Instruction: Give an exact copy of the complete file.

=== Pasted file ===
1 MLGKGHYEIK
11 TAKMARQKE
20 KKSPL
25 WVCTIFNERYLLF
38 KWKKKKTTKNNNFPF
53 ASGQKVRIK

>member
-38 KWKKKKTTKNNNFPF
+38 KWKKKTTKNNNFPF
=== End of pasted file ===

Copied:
1 MLGKGHYEIK
11 TAKMARQKE
20 KKSPL
25 WVCTIFNERYLLF
38 KWKKKKTTKNNNFPF
53 ASGQKVRIK

>member
-38 KWKKKKTTKNNNFPF
+38 KWKKKTTKNNNFPF